When Marco Polo visited Hangzhou in the 13th century, he called it “the finest and most splendid city in the world”. Capital of the fallen Southern Song emperors, today Hangzhou is home to nine million people and is leading Chinese shift energy policies. the iconic Yangtze Delta river city won its “green challenge” thanks to former mayor Qiu Baoxing – called China’s sustainable city guru – that let Hangzhou is successfully greening its air, water and landscapes.
Trees, pedestrian parks and lantern-lit paths line stretches of the Grand Canal, which was mostly a stinking, toxic wasteland 20 years ago. And to cut air pollution, the city is limiting car ownership and has a fast-growing metro network. Some historic streets are protected, as are several lakes just outside town. Since 2010, Hangzhou has been one of the National Development and Reform Commission’s (NDRC) eight low-carbon pilot cities across China.
This programme covers greenhouse gas accounting, low-carbon development planning, industrial and economic policies, government training and international cooperation and knowledge sharing. The plan also encourages low-carbon lifestyles and is underpinned by a strong focus on rapidly increasing the proportion of renewables for the city’s energy mix. Lessons learnt here are now being scaled up and applied across the country.
4. Nanjing Is Growing and the Time to Invest Is Now
Nanjing, Jiangsu Province capital city, is located in the Yangtze River basin, has recently emerged as one of China’s leading producers of IT products, petrochemicals and automobile components. Nanjing is a rarity in China: the ten- times Chinese capital is one of the very few cities where history, urbanization and nature can be captured simultaneously in one photograph.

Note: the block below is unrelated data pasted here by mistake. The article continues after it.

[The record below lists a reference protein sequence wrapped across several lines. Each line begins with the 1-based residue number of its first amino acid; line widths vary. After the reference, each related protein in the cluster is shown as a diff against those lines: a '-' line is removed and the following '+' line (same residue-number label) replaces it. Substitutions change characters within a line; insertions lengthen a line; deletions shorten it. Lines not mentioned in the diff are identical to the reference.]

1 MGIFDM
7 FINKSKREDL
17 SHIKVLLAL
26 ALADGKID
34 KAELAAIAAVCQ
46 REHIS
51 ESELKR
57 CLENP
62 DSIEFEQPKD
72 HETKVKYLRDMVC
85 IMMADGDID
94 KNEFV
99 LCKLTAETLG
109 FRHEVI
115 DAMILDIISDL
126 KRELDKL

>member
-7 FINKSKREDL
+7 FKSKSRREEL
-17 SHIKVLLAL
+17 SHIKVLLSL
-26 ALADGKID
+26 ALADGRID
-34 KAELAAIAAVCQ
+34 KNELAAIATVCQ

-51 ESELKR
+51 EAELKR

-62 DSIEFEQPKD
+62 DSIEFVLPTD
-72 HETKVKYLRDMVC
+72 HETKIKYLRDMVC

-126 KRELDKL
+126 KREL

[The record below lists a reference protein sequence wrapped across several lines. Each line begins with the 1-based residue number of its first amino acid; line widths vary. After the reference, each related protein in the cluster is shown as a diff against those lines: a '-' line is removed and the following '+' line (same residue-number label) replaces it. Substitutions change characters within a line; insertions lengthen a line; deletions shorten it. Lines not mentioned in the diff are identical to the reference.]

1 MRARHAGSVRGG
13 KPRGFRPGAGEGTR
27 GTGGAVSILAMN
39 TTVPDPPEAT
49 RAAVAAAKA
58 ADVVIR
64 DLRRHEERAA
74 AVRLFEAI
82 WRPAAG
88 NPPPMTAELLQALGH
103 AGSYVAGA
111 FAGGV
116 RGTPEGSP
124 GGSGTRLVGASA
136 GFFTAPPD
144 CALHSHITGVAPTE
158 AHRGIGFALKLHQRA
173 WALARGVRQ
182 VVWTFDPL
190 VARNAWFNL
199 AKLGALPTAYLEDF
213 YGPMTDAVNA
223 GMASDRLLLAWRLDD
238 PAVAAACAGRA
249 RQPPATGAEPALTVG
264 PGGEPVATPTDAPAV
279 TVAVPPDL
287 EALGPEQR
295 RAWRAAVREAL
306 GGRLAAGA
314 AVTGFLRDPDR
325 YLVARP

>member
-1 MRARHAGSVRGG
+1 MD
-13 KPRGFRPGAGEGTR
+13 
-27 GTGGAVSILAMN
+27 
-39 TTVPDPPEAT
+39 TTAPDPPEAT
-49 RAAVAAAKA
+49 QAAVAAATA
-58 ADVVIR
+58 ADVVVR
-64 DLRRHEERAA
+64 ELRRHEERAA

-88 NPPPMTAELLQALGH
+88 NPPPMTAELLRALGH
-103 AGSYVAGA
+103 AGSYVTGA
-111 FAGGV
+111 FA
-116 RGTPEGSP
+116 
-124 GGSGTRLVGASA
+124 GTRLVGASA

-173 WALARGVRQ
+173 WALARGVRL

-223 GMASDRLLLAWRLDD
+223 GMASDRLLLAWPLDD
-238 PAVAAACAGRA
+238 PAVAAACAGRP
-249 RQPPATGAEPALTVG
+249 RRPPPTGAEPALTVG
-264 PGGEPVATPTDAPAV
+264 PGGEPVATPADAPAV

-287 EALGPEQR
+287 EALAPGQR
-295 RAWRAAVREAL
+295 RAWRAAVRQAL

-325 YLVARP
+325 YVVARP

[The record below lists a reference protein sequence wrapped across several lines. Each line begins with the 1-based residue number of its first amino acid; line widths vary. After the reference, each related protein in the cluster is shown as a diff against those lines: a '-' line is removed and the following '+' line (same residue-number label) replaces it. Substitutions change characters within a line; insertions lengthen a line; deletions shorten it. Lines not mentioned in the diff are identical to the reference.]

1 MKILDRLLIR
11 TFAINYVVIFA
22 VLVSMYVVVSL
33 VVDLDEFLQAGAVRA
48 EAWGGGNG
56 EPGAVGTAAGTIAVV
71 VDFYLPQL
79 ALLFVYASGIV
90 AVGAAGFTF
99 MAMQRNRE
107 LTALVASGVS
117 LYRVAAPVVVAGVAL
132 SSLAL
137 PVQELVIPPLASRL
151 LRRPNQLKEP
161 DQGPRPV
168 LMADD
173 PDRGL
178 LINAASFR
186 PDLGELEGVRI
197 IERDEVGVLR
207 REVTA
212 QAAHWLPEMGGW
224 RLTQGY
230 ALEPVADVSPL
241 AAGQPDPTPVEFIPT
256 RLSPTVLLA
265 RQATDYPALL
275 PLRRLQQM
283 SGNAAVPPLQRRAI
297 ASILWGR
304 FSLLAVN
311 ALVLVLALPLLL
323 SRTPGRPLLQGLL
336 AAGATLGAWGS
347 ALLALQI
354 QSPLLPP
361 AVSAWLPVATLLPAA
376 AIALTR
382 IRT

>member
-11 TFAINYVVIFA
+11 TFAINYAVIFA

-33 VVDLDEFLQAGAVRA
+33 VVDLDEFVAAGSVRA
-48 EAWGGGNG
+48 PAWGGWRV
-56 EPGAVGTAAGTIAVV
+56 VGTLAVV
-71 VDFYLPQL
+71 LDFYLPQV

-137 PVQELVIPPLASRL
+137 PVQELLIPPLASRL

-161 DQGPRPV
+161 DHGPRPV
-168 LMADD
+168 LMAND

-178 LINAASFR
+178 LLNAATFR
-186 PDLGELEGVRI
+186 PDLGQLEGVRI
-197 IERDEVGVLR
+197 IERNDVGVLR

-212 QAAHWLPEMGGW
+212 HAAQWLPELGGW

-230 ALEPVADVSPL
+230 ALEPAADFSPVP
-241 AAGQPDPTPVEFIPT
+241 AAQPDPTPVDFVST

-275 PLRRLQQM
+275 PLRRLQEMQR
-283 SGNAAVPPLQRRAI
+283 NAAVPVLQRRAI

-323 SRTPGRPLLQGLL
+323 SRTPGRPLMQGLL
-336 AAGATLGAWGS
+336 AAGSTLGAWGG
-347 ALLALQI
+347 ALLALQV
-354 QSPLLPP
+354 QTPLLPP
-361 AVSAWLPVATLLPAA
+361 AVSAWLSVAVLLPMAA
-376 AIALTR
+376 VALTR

Yet it remains relatively unexplored by international travellers. To attract more degree-holding young people to work in Nanjing, the city government on March implemented a policy allowing people under 40 to transfer their hukou to Nanjing — if they hold at least a bachelor’s degree. There is no age restriction for people with master’s or doctoral degrees.
The city’s human resources and social security bureau also announced the same month that it would offer students graduating from universities outside the city coming to attend job interviews a subsidy of 1,000 yuan ($160), which one can apply for via the city’s official app.
And earlier this year, the Nanjing government said that professionals undertaking “major strategic projects” in the city would be eligible to apply for subsidies of at least 3 million yuan to put toward buying a home — or, under the same policy, rent a 200-square-meter “talent apartment” free of charge.
5. Xian: the Chinese city at the start of the New Silk Road
Located in central China, Xi’an is the capital of Shaanxi Province. Over the years its strategic position has created easy conditions for excellent connections in its province and in the entire country. For these reasons, it is not surprising that the city is at the center of the New Silk Road strategy to bring the economic prosperity of the People’s Republic to the undeveloped Western regions.
With a population of 8.5 million, Xian is the largest city in the Shaanxi province, but today, this city is also a base for scientific research, higher education, defense, and other hi-tech industries. Why Xian has some way to go to become an innovation hub?
Here are bases PRC most important aerospace industries, such as Xian Aircraft Industrial Corporation, or those companies that produce aircrafts or spaceships components such as carbon fiber materials. Not only “stars and clouds”, Xian-based engineers are PRC frontrunner for Chinese 5g technology.
Xian Hi-tech Industries Development Zone (XHTZ), established in 1991, was one of the earliest Chinese science parks at the national level, and it is regarded as one of the most successful of the 114 national high-tech zones. Thus, in 2014, the State Intellectual Property Office evaluated and selected the Xian Hi-tech Industries Development Zone as a national intellectual property demonstration zone.